The U.S. Army is investigating the medical treatment received by a Fort Benning soldier after he contracted a flesh-eating bacteria known as necrotizing fasciitis while participating in basic training in February, according to a post spokesman.

In a statement released late Thursday, for the first time, Fort Benning officials acknowledged that the A Streptococcus outbreak in January and February was worse than they previously admitted.

News 3 first reported that there were A Streptococcus infections in January. Then, in March News 3 reported that California National Guard recruit Dez Del Barba of Stockton, Calif., contracted necrotizing fasciitis while at basic training at Fort Benning.

Since Feb. 11, Del Barba has had 17 surgeries and lost his left leg above the knee. He is currently hospitalized at Brooke Army Medical Center in San Antonio.

Fort Benning spokesman Ben Garrett confirmed in responses to questions from News 3 that there were multiple ongoing investigations.

“Our risk manager at Benning Martin Community Hospital has initiated this review and has sent out an official tasker to those involved and those reviewing the care for this official review,” Garrett wrote. “It is important to note that this review is statutorily restricted from being released.  Additionally, the trainees’ command is investigating into whether trainees were prevented from seeking medical care.”

Garrett declined to discuss Del Barba or his condition, citing HIPAA and privacy laws.

“We are unable to provide details about the medical status of our soldiers,” Garrett wrote.

Mark Del Barba, Dez’s father, confirmed Friday morning that an Army investigator met with his son this week in San Antonio.

“An investigating officer from Fort Benning interviewed him,” Mark del Barba said.

On Feb. 21, Fort Benning officials said there had been four cases of A Streptococcus among basic training soldiers. Similar information was posted to the Fort Benning official Facebook page.

“There have been four cases of complications with serious Strep infections within the basic training population at Fort Benning,” the Facebook post read. “These particular cases should be characterized as a cluster of cases and not as an epidemic.”

In the statement released on Thursday, Garrett said there had been 61 patients who “were symptomatic and tested positive for Group A Streptococcus.”

“After consultation with the TRADOC Surgeon, the Consultant for Infectious Disease for the Army and the U.S. Army Public Health Center, Benning Martin Army Community Hospital initiated enhanced screening for Group A Beta-Hemolytic Streptococcus (GABHS) during February,” Garrett wrote. “From the Initial Entry Training population, 61 patients were symptomatic and tested positive for Group A Streptococcus.”

Fort Benning officials then began providing antibiotics to basic training soldiers, cadre, and civilians on Sand Hill.

“This considerable logistical undertaking of providing antibiotics to a population of nearly 10,000 began less than one week after the invasive Group A Streptococcus was noticed,” Garrett wrote on Thursday. “These efforts quickly controlled the spread of Group A Streptococcus in this population, and there has not been another case of invasive Group A Streptococcal disease diagnosed since.”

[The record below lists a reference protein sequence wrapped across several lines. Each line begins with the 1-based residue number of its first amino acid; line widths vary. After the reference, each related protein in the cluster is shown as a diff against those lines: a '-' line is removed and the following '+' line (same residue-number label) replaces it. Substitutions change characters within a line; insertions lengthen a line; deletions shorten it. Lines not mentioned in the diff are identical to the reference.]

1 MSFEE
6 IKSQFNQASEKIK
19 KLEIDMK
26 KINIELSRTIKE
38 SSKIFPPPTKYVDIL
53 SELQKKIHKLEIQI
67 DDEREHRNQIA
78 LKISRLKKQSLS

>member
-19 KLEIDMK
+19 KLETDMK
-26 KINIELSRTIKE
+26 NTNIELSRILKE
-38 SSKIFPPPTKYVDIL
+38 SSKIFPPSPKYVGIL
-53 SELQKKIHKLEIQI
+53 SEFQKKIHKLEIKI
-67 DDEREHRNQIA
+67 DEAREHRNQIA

On Feb. 21, Fort Benning confirmed a soldier in basic training had died but did not release any information, including name, date, and cause of death. In Garrett’s response to News 3 questions, Garrett provided more information about the deceased soldier.

“Tragically, Fort Benning suffered the untimely death of Pvt. Christopher Wellington Huss on January 22, 2019, and we grieve this loss of life together with his family and the soldiers who knew him,” Garrett wrote. “The cause of this soldier’s death is HIPAA-protected as protections continue after death and require release authorization from the soldier’s personal representative.”

According to his obituary, Huss was 22 years old from Jacksonville, Fla.

Del Barba’s basic training class graduated two weeks ago, while Dez has been hospitalized since Feb. 11 when he was rushed from Benning Martin Community Hospital to the Piedmont Columbus Regional Midtown campus.

Del Barba has obtained his medical records from while he was at Fort Benning. His father contends that his son is in his current condition because of lack of medical attention at Fort Benning. Del Barba gave is father consent to speak to News 3 about the medical records, Mark Del Barba said.

Dez Del Barba first sought medical attention on Feb. 7, according to his father. He was tested for strep and that test came back positive at 12:26 p.m. on Friday, Feb. 8, his father said. Del Barba sought medical attention again on Sunday, Feb. 10. 

The positive strep test was noted in his medical files at the time he sought treatment on Feb. 10, his father claims. The next day, Del Barba was hospitalized.

“All they had to do was look at his lab results,” said Del Barba’s father, Mark Del Barba. “It was hand-written in is medical records: ‘Positive for culture. Call AM Monday.’”

Since the original report on News 3, Del Barba’s plight has been picked up by national news outlets and the Army Times. The family has documented Dez’s journey on a Facebook page.

“Dez and his family really want his story to be told and hopefully it will change the way soldiers are treated,” a post on Tuesday read. “We pray nothing like this ever happens to another military member again.”